RV- and boat-storage investors need only follow these simple steps to get their project off the ground:

  • Locate a property. There are several factors to take into consideration when choosing property for RV and boat storage. Properties near freeway entrances and those visible from the freeway do well. Sites near vacation spots, such as lakes, have an added bonus. Boat owners typically want to park their vessels closest to where they launch. They can actually save money this way, as savings in gas often makes up for storage costs.
  • Consider the marketability of the area. Is it a safe area where people would likely want to store their belongings? A few hours on the Internet can sometimes show you the demographics of a location. This is important, since we know the average RV owner is married, owns a home and has a median household income of $56,000. We also know through research that the baby-boomer population is the leading force behind the upswing in the market.
  • Find out if market competition is fierce or loose. Don't be discouraged if there is already a facility in town. If the market is right, several facilities can exist at 100 percent occupancy without a problem. In fact, once you begin looking around, you may find several have waiting lists of customers needing storage.
  • Look into zoning. The city-planning center or a commercial real estate agency can tell you if a property is zoned for a storage facility.
  • Secure financing. You can obtain financing through small-business administrations, banks, personal loans, etc. Some steel companies will lease you the materials needed to build the storage facility, thereby reducing initial start-up costs.
  • Choose a design. An RV- and boat-storage professional can suggest the best design based on property size and your budget. He will provide pictures of facilities he has built in the past and work with you one-on-one throughout the design phase.
  • Hire an engineer. Many construction companies provide in-house engineering. Engineers will create the blueprints and calculations needed to obtain permits. Unless other arrangements have been made, owners will usually need to pull building permits from the city themselves.
  • Build the structure. Construction time will vary depending on the size of a project. Generally speaking, it will take two to three weeks to build 40,000 square feet, once engineering is complete and materials are on site. Construction costs vary depending on the structure. Fully enclosed units will cost between $6.50 and $9.50 per square foot to build; covered units will cost between $3.50 and $6.50 per square foot; and three-walled units will cost between $4.50 and $7.50 per square foot.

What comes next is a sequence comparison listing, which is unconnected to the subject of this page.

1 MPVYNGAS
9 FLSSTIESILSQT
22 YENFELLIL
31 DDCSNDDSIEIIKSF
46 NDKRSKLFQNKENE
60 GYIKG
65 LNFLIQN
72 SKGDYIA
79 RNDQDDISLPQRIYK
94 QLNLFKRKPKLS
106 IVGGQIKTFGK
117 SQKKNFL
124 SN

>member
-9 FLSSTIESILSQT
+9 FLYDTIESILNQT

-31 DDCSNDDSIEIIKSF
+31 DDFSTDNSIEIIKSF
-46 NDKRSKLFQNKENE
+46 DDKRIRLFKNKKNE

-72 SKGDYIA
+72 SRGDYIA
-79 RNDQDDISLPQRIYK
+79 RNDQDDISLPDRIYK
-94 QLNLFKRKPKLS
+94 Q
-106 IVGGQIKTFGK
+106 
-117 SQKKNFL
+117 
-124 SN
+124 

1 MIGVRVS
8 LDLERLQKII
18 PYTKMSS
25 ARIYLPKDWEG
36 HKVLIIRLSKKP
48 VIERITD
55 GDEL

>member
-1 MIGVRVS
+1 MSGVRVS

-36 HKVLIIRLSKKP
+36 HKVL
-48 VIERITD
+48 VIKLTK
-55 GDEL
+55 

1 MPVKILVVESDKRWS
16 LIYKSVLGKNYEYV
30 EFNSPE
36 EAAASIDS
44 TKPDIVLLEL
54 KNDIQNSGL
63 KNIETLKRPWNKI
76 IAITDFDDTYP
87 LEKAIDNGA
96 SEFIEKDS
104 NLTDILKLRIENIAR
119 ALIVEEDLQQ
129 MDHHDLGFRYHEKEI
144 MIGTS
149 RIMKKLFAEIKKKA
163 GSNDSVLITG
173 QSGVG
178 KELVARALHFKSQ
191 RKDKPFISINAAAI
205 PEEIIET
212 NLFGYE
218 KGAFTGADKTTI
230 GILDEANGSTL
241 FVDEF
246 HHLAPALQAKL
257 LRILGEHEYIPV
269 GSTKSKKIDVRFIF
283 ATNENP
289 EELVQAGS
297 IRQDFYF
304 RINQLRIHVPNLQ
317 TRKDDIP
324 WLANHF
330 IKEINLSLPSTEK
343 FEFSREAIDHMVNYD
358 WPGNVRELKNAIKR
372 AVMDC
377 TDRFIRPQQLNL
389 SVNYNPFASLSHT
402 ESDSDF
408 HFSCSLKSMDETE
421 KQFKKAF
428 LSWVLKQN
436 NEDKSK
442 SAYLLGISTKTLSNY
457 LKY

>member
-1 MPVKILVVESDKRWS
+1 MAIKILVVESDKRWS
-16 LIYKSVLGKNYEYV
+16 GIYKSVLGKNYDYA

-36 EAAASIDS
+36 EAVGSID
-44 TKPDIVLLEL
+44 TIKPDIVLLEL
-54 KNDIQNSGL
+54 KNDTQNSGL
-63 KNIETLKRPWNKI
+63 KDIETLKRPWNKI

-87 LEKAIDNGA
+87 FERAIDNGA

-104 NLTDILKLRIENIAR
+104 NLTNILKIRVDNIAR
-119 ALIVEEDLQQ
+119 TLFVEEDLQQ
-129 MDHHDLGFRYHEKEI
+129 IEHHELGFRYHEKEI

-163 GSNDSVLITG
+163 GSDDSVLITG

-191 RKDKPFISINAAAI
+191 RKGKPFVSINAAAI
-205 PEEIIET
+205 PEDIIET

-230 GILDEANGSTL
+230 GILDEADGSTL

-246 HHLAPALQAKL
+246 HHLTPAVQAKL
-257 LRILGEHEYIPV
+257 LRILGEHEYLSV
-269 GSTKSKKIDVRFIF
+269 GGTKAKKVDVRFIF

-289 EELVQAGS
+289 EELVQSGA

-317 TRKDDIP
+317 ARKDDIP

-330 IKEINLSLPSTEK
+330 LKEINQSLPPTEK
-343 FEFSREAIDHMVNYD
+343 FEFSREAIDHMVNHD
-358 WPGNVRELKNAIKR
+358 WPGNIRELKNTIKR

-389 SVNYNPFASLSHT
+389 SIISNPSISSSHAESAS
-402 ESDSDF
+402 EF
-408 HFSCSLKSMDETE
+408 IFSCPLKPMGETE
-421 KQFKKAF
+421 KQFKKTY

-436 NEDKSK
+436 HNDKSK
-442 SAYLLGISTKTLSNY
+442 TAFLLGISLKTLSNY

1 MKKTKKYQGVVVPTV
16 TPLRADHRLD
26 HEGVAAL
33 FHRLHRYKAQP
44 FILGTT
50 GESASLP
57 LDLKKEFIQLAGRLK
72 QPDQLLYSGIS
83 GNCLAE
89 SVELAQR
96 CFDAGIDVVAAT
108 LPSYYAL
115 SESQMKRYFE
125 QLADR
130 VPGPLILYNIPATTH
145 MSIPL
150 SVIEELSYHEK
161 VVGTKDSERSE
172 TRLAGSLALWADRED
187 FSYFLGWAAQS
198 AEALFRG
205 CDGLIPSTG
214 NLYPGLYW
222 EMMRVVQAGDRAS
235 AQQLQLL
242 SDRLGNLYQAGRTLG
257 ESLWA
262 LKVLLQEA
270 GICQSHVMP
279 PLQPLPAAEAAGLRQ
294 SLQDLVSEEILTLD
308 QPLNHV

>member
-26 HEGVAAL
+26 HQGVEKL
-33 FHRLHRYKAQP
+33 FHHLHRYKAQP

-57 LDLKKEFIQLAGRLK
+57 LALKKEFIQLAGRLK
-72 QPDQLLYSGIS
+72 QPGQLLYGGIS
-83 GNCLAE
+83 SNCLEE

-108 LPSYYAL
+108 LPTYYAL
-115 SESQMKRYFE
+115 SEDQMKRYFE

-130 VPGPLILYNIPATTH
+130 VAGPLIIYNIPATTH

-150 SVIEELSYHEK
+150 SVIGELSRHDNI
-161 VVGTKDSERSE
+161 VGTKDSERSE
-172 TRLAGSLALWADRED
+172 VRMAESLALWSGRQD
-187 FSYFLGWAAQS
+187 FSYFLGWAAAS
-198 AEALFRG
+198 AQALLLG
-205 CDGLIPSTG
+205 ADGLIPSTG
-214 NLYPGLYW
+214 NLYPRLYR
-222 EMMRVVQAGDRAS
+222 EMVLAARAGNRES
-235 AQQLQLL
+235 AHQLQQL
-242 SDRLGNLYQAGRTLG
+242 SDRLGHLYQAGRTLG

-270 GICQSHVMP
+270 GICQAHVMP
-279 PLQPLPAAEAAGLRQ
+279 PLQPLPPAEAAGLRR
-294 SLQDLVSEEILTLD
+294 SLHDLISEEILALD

• Create a marketing plan. The best advertisement by far is a good location, visible from the freeway or a main street. RV- and boat-storage business owners can market through the Yellow Pages, the Internet, direct mail, etc. Many who hire a professional to create a marketing program are surprised to find they have actually reduced their marketing costs.

Popular Q&A

Q.

How much rent can you charge for RV-and boat-storage spaces?

A.

Spaces range in price from $45 to $750 per month, depending on the type of structure (the coverage) and amenities offered.

Q.

What happens if a tenant doesn't pay his monthly fee?

A.

Similar to self-storage, liens are the most common remedy for tenants who refuse to pay their rent.

Q.

How much land do you need?

A.

The optimum amount of land is 10 acres. Although you can build a nice facility on 1 acre, it will not leave you any room to expand in the future.

Q.

What kind of coverage can you get per square foot?

A.

You can typically get 40 percent coverage.

Q.

What's the best layout design?

A.

I recommend putting the buildings back-to-back, with spaces on a 60-degree angle. Use 11-by-30-foot spaces with 35-foot driveways. Spaces designed perpendicular would require 50-foot driveways.

Q.

What size spaces do you recommend for the units?

A.

I usually recommend 11-by-30-foot units set back-to-back.

Q.

What additional costs should I anticipate?

A.

The daily operating costs associated with running an RV- and boat-storage facility is minimal. Most storage facilities have an on-site manager residing in an apartment to keep constant surveillance. Insurance fees can be obtained through an agent/broker or self-storage specialty insurance agency. This insurance will cover losses due to theft, etc. The cost of security will vary depending on what you provide. The most desirable storage facilities will have locked gates with keypad entry, security cameras, perimeter fencing and special lighting. Other miscellaneous expenses to keep in mind are property taxes and repairs.

Q.

How can self-storage facilities appeal to boating enthusiasts?

A.

Contact local boating associations, marinas and fishing organizations. Offer to extend their members a special discount. Consider offering amenities such as boat-trailer rental, boat transport and launching services, fueling, boat repair, etc.

Robert Hayworth is CEO of Baja Construction Inc., which has been at the forefront of the turnkey metal-structure industry for more than 30 years. The company's structure gallery includes self-storage, carports, and RV and boat storage. Baja maintains the highest standards while keeping costs low and construction time to a minimum. For more information about starting a project in your area, call 800.366.9600; visit www.bajacarports.com.